LSO examines its role in legal aid

The Law Society of Ontario is looking to reinvigorate its role when it comes to legal aid.

LSO examines its role in legal aid
John Callaghan says a report about the law society’s role in legal aid is just a beginning.

The Law Society of Ontario is looking to reinvigorate its role when it comes to legal aid.

LSO benchers approved a number of recommendations at their January meeting that commit the law society to being more involved in legal aid going forward.

This includes taking a more active role facilitating better communications between the private bar and Legal Aid Ontario, which lawyers say have eroded in recent years.

“The law society looks to play an intermediary role and see if we can help the communications between the two,” says Bencher John Callaghan, chairman of the Legal Aid Working Group, which was convened to look at the issue.

When the law society relinquished control of the administration of legal aid in 1999, the regulator stepped back to allow the implementation of the new system that would be run by Legal Aid Ontario. 

Michael Lacy, president of The Criminal Lawyers’ Association, says this led to the law society believing it would not be appropriate to take an active role in the way in which LAO was interacting with lawyers.

“My perception is that this meant that, often, associations like ours were left to fend for ourselves in terms of meetings and discussions with governments and legal aid as the law society feared they would be encroaching upon LAO’s turf,” he says.

Lacy says the report, which CLA supports, recognizes the overlap between the two organizations where LSO can be an important voice in the discussion.

He says that having the law society further facilitate communication should result in the concerns of stakeholder groups taking on even greater importance, as the LSO has a larger voice than individual associations.

He adds that CLA sees the report as a first but very welcome step in the right direction.

The relationship between the private bar and LAO has soured in recent years, as the organization has increasingly hired more staff duty counsel and in-house counsel, much to the dismay of the private bar, who argue they can better serve the public through the certificate system.

Last year, LAO temporarily scaled back certificates in cases where the accused was not facing jail time after posting a $26-million deficit.

At the time, the private bar blamed the deficit on a swelling staff at the organization.

LAO officials said the deficit was largely due to an increase in refugee services in recent years.

LAO also threatened to suspend its refugee services last fall if it did not receive the necessary funding from the federal government, which came through in the end.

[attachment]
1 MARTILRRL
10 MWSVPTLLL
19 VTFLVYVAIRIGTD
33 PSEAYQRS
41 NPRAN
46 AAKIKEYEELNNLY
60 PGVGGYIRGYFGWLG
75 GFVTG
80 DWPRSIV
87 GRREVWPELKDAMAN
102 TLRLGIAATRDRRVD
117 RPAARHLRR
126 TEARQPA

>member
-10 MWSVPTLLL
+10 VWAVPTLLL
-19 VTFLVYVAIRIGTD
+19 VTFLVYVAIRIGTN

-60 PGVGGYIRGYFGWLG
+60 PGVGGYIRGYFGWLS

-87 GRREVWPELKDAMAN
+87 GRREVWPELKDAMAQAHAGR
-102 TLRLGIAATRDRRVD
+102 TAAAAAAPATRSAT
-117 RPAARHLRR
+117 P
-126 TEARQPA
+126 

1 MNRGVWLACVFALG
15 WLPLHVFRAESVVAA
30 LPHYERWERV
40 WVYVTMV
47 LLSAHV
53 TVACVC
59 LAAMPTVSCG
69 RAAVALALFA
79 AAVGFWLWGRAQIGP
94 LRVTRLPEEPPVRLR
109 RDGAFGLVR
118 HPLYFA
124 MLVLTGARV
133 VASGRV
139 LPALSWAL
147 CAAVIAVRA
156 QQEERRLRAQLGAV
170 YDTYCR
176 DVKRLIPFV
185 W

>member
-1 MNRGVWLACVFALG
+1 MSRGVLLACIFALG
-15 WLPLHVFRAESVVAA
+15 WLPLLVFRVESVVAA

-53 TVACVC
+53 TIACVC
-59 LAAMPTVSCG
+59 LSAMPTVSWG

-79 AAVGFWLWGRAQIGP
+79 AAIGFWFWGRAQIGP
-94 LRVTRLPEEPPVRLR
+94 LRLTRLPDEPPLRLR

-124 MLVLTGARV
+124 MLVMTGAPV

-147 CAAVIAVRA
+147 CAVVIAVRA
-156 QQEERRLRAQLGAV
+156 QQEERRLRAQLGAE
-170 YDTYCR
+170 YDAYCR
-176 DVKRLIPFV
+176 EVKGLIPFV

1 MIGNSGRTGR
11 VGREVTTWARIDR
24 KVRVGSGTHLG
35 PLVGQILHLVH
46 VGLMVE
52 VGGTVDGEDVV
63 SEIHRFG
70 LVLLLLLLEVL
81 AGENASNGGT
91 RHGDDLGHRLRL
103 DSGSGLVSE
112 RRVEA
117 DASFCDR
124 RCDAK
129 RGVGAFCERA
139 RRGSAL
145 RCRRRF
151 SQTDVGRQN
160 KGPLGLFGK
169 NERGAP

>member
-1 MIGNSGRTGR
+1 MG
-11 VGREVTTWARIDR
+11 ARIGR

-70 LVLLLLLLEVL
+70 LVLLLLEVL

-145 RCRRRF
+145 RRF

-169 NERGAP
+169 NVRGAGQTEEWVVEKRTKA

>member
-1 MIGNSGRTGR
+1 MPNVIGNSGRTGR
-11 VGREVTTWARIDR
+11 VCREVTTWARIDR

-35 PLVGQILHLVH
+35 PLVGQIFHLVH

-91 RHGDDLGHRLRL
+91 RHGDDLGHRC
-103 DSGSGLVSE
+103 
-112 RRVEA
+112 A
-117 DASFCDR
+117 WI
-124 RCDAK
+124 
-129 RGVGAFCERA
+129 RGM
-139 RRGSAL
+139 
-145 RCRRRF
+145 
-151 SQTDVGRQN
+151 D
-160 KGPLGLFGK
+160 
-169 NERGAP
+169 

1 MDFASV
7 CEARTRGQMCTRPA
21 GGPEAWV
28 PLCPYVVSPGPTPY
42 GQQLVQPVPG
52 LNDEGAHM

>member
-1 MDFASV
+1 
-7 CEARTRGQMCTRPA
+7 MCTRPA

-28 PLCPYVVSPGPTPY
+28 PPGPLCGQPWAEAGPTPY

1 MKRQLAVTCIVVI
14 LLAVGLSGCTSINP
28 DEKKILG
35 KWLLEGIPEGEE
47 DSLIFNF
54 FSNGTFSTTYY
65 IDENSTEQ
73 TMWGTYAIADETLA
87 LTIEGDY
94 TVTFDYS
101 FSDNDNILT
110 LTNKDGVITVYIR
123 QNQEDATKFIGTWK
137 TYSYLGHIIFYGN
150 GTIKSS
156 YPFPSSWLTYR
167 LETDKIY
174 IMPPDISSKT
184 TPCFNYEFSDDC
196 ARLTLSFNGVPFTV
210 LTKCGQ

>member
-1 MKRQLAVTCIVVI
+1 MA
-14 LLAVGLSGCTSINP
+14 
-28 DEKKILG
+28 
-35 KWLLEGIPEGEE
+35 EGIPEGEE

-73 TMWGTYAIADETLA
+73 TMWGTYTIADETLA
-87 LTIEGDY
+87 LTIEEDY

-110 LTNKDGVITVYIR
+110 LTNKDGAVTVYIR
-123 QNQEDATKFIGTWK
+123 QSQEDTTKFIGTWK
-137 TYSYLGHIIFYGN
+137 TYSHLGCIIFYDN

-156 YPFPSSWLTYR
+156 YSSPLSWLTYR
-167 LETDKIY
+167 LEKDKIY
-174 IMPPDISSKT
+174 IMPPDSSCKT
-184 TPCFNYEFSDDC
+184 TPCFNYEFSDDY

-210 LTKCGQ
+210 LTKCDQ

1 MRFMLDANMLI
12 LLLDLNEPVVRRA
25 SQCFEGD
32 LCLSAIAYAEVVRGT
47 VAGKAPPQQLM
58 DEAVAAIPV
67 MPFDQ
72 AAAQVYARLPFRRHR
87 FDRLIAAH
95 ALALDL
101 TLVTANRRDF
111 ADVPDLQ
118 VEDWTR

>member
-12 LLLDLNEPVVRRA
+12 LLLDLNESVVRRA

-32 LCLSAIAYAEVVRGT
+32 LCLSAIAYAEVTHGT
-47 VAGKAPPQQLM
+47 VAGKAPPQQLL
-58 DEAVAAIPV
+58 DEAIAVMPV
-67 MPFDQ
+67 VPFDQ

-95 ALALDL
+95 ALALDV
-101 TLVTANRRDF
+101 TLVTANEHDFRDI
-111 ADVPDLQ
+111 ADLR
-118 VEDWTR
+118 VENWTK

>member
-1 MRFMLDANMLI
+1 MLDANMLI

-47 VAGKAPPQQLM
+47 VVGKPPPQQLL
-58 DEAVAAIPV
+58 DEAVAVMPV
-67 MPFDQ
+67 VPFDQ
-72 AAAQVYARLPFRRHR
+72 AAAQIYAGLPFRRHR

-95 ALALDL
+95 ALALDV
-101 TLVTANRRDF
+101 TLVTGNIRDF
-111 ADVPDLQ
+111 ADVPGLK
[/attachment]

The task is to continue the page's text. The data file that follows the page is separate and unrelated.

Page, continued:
The law society is looking to not only build a stronger relationship between it and LAO but also to help improve LAO’s relationship with the private bar.

Callaghan says that LAO officials have said they believe they have been communicating well, but other stakeholders have said communications could improve. He says the law society hopes to provide a neutral forum for stakeholders to make sure they feel like they are being heard.

As part of the approved recommendations, the law society will also look to convene public symposia on legal aid issues, encourage the collection of demographic data on legal aid and champion the need for “robust legal aid” with the federal and provincial governments.

Going forward, the law society’s recommended nominees to the LAO board will include individuals with experience in the legal aid system from the clinic system and the private bar.

The law society will also set up a protocol for the individuals it recommends to the LAO board to ensure communications flow between the two organizations.

Sean Rehaag, an associate professor at Osgoode Hall Law School, says the report includes helpful recommendations about improving stakeholder communications and transparency at LAO, but harder questions remain.

“It is nice to see the law society talking about access to justice for low-income people. At the end of the day, though, the report shies away from important questions,” Rehaag says.

Rehaag, who resigned from being a member of an advisory committee to LAO's board in 2014 because he lost confidence in LAO management, says these questions include why legal professionals dominate the bodies that govern both LAO and the law society, how the organizations could be structured to be more accountable to clients rather than professionals and why law society fees are structured so that junior lawyers doing work paid through legal aid pay the same fee as senior partners on Bay Street.

“While I’m all for improving things at LAO, there’s even more work to be done to transform the law society into an organization that fights against the marginalization of low-income people rather than perpetuating that marginalization,” he says.

Callaghan says the report, however, is just a beginning.

“People have to see the report for what it is. It’s not an end. It’s a start,” he says.

“It’s to get the law society engaged.”

Callaghan adds that it is also important to remember where the different mandates of the law society and LAO differ.

The group did not want to conflate the two, he says.

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